Audience members laughed and smiled as if they had never before seen Rodgers and Hammerstein's "The Sound of Music" at Saturday night's Roger Rocka's Dinner Theater performance of the classic musical. Such fresh enjoyment testifies to the quality of a show so often done - one that seems to be popping up everywhere this year and next. Despite a few glitches one might expect from community theater, Roger Rocka's talented cast and crew gave a consistently strong two and a half hours of solid entertainment.
Based on a true story, the musical follows a potential nun as she leaves an abbey in Austria to become a governess for the children of a strict father who forbids music in his home. As the young governess, Maria, makes her way into the hearts of the children, the captain also opens up, and the two fall in love. But he is already engaged to a baroness, and the impending invasion of the Nazis into Austria spells future danger and current conflict in the household.
The fast pace of the Roger Rocka production hinders the leads' ability to connect with each other and with the audience, but director Dan Pessano creates enough unique and humorous moments in this version to make it stand out. The adorable Von Trapp children, who are double cast, use a quilt, doll, and stuffed animal to pantomime to a fun rendition of "The Lonely Goatherd." Steve Souza's choreography for "Do-Re-Me" has the children popping up from behind a short railing like whack-a-moles. And even the Mother Abbess has her moments as the loving leader of the local abbey. As Maria touts that she has been given permission to sing, the other nuns look at her with irritation, only to run into the Mother Abbess, who is, herself, singing "My Favorite Things."
Cynthia Rhodus, an understudy, played the role of the Mother Abbess at Saturday night's performance, but her notes were full and round in the pivotal and inspirational "Climb Every Mountain." The nuns chorus provided solid vocals in the difficult "Preludium" and "Glaudeamus Domino." The children, too, successfully pulled off the tight harmonies so many productions have a difficult time creating.
Hanna Nielson had a beautiful voice and a youthful spirit as the nun turned governess, Maria Rainer. Her facial expressions and gorgeous vocals carried much of the production. Eric Estep stars opposite Nielson as the widowed captain, Georg von Trapp. Estep's acting remains static throughout, providing neither the extreme strict nature nor the emotional conviction of the character. But Estep had his few moments that truly touched the heart as his character reached out to the children and realized his mistakes. Estep also provided a beautiful voice for the memorable "Edelweiss."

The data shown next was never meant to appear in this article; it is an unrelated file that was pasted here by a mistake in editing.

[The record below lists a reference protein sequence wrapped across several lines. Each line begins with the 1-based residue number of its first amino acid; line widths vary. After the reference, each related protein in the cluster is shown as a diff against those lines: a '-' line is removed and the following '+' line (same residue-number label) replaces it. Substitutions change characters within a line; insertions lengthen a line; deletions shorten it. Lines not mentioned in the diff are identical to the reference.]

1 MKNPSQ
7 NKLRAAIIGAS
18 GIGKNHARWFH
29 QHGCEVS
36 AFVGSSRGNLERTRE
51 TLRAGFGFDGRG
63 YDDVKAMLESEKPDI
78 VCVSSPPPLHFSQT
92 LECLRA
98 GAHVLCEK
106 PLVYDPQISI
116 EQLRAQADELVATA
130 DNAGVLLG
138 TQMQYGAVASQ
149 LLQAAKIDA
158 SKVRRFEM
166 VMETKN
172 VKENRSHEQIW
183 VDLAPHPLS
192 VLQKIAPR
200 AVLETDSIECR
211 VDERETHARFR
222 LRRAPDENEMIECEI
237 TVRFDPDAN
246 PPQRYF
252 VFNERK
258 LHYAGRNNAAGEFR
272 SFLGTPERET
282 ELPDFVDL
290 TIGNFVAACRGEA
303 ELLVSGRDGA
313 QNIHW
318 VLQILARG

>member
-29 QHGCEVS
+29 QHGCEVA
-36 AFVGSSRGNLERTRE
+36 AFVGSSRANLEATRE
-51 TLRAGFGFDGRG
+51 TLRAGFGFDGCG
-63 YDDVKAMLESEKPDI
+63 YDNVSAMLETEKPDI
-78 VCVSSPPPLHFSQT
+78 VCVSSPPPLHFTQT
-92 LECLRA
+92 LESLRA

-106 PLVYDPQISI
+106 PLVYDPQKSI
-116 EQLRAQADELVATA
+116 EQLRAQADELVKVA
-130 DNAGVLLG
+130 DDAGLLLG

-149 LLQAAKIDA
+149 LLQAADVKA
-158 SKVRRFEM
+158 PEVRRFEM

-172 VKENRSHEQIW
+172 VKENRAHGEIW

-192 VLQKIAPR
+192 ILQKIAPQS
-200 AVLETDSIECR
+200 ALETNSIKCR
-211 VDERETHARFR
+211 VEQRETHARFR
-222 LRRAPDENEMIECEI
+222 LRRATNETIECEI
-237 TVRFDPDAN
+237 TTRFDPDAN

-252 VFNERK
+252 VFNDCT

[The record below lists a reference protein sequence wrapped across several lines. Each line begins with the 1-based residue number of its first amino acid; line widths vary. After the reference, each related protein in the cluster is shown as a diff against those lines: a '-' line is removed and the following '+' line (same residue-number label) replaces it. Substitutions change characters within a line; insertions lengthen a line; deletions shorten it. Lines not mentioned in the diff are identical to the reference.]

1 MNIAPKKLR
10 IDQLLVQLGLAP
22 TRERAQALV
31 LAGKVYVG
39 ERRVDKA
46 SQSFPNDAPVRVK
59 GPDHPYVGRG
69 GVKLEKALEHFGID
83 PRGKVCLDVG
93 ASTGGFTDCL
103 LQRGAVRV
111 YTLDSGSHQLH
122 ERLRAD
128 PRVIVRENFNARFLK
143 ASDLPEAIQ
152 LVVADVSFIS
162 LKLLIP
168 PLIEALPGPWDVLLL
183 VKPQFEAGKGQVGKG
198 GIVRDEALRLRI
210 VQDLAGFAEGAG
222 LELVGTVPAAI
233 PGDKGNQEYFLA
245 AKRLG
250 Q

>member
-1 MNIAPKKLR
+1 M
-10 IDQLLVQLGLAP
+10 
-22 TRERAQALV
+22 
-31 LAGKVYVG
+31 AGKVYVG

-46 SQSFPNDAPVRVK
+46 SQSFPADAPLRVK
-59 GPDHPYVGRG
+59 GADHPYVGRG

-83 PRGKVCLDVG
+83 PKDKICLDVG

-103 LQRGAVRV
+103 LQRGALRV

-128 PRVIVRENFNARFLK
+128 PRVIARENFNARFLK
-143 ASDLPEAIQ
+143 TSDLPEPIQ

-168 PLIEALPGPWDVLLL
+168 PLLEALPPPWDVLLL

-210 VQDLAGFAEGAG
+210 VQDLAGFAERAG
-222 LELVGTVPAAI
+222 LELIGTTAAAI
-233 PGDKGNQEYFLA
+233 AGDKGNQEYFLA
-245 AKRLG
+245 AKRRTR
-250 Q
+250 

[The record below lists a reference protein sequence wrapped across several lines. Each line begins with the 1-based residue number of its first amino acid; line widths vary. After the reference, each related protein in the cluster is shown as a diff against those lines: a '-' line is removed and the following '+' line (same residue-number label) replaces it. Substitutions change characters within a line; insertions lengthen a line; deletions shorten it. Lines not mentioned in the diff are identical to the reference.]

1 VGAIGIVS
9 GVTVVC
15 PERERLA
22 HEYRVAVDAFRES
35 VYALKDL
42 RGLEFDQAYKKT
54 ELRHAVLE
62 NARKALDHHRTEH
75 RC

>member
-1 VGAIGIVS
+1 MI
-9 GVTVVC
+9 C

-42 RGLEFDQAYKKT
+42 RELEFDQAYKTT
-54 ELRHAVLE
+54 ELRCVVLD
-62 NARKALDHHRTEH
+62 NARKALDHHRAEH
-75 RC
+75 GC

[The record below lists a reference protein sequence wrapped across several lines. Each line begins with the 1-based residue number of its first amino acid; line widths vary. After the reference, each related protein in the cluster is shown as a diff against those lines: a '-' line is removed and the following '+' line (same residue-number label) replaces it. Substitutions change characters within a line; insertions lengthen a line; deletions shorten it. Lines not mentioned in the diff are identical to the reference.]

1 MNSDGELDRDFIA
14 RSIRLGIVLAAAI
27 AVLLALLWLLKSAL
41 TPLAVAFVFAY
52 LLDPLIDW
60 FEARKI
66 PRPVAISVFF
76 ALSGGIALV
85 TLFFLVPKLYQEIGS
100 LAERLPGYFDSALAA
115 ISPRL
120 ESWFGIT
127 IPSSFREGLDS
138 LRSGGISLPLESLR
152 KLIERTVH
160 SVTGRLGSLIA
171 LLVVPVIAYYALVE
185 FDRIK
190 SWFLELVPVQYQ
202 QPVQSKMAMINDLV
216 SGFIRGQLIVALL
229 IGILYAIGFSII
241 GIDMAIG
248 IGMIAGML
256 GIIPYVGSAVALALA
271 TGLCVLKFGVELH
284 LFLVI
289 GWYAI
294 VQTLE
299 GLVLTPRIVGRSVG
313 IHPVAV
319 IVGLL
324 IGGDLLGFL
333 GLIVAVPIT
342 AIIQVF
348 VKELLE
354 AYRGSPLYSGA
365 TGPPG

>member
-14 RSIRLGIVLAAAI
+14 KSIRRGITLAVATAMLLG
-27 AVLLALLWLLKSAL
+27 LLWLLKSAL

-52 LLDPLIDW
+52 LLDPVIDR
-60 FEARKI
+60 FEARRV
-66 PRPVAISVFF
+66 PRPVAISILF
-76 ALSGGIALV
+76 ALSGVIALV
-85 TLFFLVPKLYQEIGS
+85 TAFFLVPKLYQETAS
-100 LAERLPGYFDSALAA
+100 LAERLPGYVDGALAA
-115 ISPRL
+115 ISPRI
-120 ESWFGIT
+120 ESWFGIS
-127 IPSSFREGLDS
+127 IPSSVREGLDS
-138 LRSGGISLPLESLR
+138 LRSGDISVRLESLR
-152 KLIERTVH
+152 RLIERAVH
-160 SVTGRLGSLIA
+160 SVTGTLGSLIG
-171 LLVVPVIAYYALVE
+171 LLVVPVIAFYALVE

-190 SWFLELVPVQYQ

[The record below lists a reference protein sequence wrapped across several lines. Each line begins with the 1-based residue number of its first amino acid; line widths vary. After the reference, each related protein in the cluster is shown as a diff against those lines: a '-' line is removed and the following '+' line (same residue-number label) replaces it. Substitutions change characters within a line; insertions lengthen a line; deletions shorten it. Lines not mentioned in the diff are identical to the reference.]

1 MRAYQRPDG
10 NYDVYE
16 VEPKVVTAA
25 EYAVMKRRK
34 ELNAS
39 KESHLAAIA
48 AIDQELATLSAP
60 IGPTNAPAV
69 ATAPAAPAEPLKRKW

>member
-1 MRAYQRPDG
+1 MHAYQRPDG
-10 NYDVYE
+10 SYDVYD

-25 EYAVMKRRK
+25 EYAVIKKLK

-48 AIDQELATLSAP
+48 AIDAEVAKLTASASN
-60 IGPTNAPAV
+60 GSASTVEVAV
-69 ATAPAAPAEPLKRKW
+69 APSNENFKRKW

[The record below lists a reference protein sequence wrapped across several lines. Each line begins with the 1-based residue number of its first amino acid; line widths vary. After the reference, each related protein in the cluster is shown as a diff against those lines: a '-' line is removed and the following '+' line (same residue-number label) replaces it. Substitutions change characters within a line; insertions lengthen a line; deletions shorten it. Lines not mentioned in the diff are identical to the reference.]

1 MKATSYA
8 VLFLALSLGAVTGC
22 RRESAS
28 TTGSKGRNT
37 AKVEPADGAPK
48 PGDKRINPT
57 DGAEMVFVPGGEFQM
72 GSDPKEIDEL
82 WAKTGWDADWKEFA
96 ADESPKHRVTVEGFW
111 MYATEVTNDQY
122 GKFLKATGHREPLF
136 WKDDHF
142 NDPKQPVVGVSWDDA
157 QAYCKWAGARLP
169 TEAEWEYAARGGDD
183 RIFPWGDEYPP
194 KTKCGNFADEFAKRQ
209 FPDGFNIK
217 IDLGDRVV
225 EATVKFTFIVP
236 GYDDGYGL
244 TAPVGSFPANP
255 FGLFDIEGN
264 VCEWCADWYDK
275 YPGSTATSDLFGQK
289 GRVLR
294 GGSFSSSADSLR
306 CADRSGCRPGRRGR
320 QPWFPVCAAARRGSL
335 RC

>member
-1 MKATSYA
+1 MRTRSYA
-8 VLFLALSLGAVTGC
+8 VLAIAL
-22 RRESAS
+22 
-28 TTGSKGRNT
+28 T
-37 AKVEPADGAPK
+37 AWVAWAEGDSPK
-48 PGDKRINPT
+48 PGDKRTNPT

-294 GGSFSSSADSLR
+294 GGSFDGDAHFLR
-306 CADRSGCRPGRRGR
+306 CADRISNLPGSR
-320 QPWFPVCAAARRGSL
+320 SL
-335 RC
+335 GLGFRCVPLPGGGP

Heather Price and Gordon Moore provided extra elements of humor as the Baroness Elsa Schraeder and Max Detweiler, the captain's sidekicks of a sort. Price is lovely in voice and appearance, and Moore has the comedic mannerisms of a young William Shatner. The two treated the audience to the lesser done "How Can Love Survive" and "No Way to Stop It," songs that give the debutant Elsa more of a human side and provide Max all the more opportunity to show off his fun personality.
A simple terrace set with side panels used for the countryside and abbey served the production well, although Maria's bedroom, home to one scene only, seemed a bit out of the 70s with its orange and pink colors and its psychedelic flower patterns - a look not befitting the mansion of a rich captain. Although one must admit, that flower pattern looked awfully cute on the Von Trapp children. The costumes are perfection in this fun, albeit fast paced, production of "The Sound of Music."
With a delicious dinner (and plenty of add ons available for a price), a wonderful pre-show from the Junior Company, and a fantastic cast, Fresno is definitely alive with "The Sound of Music."
THE SOUND OF MUSIC
Through July 15
Roger Rocka's Dinner Theatre